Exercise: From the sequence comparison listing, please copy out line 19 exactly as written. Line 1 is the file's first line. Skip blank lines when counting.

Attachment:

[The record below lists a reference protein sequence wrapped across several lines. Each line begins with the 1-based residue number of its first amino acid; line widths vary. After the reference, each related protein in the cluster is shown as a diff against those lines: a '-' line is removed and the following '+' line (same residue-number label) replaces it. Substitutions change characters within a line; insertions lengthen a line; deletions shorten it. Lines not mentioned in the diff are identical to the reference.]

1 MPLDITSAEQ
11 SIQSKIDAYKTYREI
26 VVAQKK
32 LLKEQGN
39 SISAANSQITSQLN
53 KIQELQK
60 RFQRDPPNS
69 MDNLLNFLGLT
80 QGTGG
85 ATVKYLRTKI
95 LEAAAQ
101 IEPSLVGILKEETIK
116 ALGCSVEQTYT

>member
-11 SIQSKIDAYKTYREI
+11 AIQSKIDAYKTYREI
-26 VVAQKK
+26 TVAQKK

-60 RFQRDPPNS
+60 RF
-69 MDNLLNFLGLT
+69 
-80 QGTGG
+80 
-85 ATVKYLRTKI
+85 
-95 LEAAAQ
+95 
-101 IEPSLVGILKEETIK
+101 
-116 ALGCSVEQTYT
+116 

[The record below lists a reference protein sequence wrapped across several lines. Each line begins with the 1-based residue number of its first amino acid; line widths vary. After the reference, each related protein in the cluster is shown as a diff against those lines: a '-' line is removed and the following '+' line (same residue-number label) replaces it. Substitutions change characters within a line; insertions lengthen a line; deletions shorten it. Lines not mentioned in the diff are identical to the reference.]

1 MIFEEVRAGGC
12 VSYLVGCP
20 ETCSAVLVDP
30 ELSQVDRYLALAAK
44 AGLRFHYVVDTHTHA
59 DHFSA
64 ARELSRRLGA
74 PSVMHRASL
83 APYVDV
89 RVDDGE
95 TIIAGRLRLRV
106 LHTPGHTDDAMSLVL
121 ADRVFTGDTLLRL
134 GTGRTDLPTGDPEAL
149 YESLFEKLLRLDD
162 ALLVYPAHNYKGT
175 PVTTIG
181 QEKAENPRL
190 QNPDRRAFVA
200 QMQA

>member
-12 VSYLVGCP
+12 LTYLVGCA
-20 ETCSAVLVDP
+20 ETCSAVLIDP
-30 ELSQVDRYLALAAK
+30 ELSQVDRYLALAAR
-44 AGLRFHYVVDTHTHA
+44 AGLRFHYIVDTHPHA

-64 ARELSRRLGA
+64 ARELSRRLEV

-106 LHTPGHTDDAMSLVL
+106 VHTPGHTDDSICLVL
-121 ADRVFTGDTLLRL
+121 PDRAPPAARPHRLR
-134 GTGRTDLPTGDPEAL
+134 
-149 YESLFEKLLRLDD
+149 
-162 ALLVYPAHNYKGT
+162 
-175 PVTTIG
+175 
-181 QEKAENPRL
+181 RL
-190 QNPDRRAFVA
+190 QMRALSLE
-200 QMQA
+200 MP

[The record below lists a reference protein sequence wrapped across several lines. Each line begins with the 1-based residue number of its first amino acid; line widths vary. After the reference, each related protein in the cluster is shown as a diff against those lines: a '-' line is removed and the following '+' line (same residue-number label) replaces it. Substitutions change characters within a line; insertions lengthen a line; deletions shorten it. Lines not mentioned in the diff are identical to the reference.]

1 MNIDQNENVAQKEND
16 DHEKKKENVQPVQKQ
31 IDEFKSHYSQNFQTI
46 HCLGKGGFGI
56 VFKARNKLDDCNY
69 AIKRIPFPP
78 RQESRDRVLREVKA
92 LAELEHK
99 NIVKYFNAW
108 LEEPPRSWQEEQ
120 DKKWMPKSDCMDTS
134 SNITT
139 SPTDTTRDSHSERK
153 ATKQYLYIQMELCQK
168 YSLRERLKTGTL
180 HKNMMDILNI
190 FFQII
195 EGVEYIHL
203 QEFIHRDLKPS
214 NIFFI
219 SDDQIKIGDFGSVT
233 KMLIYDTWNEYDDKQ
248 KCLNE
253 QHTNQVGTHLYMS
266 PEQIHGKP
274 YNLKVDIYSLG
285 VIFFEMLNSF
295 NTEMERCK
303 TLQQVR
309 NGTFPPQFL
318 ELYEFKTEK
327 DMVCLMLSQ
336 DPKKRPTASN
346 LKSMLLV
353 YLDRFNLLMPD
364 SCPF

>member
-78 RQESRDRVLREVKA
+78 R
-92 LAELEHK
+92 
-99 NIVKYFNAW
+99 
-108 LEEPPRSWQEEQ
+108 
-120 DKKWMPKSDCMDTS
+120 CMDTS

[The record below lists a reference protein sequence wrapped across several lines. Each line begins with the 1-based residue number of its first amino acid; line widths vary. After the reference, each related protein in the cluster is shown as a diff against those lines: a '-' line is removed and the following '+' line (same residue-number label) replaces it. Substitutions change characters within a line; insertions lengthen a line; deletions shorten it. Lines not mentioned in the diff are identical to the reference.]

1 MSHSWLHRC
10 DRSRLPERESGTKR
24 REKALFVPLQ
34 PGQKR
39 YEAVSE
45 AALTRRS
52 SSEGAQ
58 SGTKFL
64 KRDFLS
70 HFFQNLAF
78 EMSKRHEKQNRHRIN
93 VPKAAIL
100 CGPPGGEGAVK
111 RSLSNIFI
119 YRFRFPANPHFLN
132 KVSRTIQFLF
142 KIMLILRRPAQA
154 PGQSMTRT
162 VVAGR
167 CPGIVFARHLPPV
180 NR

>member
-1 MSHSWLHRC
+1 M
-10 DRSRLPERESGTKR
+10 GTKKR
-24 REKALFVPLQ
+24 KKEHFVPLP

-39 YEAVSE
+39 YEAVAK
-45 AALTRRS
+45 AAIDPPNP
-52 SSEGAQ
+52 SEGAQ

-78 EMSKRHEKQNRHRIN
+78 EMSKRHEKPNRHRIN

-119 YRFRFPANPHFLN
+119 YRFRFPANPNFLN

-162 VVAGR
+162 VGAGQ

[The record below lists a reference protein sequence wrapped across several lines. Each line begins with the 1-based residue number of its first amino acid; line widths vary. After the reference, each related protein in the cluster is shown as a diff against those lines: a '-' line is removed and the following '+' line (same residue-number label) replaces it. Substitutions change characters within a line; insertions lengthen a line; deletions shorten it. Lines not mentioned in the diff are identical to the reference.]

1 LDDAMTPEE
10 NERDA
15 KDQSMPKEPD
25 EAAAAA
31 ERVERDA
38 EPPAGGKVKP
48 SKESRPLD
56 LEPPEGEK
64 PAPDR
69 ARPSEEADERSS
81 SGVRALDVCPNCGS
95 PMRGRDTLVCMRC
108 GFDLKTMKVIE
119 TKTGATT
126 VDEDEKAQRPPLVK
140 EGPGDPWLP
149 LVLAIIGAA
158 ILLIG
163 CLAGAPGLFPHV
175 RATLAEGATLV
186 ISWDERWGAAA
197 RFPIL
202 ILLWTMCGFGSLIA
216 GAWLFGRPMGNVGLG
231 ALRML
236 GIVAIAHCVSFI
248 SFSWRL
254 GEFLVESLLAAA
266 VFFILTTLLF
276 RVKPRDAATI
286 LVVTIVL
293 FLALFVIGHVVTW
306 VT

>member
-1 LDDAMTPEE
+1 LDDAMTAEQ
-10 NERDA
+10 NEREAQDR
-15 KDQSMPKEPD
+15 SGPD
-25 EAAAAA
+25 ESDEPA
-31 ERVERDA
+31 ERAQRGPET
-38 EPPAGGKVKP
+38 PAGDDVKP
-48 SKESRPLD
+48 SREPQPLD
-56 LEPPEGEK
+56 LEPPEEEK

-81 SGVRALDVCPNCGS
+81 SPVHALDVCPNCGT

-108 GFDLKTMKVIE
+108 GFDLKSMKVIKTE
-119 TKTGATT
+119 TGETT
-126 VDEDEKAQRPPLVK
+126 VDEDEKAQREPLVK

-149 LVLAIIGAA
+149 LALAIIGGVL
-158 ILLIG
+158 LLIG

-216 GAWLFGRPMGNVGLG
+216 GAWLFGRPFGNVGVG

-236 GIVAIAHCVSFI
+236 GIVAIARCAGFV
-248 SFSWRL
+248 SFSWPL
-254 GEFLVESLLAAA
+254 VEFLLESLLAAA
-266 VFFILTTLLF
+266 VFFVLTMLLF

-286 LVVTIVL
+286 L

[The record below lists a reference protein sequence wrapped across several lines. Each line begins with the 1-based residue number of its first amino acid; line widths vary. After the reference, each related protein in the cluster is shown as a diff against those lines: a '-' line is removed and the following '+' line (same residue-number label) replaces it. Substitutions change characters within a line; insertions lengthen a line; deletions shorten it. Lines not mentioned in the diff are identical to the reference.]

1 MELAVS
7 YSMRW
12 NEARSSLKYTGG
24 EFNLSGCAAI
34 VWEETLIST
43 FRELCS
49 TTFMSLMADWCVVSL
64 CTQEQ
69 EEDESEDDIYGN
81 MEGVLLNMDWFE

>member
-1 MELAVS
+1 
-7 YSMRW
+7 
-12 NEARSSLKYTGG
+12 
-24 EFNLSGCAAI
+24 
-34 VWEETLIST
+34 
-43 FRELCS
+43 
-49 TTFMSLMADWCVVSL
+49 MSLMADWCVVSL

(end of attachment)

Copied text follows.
+26 TVAQKK